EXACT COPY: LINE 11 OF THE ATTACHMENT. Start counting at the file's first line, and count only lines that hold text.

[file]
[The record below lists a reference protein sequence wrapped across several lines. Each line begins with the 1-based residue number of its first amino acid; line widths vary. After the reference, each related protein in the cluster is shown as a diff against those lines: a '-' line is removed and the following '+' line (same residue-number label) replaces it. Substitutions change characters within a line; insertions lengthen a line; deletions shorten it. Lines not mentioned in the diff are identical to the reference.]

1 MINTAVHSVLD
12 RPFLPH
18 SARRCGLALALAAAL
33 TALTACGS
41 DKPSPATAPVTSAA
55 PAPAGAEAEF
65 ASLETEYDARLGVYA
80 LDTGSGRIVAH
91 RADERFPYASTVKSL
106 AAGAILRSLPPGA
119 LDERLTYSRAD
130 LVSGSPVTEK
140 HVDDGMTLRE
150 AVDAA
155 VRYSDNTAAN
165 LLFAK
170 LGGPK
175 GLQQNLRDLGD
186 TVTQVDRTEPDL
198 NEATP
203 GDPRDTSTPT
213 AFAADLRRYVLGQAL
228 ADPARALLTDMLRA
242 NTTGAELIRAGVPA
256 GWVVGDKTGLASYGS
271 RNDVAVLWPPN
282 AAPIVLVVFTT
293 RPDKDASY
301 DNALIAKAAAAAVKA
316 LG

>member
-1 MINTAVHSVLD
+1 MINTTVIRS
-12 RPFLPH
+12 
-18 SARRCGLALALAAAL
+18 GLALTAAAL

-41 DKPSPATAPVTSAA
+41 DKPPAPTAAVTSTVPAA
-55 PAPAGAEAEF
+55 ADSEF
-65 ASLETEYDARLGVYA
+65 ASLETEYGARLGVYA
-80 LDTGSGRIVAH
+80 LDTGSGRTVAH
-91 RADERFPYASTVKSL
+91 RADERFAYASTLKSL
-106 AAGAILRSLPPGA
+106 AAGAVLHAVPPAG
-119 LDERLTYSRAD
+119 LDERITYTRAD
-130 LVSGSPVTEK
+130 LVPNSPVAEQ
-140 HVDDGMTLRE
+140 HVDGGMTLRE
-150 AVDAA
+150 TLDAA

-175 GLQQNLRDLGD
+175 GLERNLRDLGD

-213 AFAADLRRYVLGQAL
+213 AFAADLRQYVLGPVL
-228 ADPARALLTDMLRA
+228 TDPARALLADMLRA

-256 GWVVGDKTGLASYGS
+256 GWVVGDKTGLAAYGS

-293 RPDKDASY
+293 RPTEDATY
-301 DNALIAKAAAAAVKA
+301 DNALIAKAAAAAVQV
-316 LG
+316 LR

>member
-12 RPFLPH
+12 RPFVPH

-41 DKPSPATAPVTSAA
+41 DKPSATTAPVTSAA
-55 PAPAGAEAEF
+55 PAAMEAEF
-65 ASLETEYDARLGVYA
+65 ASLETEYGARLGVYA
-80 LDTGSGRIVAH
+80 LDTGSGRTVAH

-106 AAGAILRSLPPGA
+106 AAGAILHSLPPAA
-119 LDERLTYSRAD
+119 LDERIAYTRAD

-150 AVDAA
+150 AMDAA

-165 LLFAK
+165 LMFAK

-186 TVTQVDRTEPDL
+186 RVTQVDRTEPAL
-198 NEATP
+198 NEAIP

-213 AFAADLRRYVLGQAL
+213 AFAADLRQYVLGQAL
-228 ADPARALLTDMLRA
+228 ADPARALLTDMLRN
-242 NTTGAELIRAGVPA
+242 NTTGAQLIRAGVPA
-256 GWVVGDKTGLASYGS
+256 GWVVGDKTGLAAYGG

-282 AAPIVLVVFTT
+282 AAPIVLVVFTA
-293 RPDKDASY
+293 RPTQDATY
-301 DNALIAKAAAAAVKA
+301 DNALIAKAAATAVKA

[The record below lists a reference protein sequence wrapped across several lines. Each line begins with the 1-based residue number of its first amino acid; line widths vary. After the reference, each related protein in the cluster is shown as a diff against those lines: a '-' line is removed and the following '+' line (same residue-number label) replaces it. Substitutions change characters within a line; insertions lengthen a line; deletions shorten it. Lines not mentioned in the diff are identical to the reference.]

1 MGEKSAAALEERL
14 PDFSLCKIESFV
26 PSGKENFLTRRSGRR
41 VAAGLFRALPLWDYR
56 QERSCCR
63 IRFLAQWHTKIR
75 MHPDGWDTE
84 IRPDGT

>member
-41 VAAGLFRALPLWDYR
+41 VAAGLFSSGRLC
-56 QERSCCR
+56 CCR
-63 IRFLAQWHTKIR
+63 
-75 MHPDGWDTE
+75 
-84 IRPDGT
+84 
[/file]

106 AAGAILRSLPPGA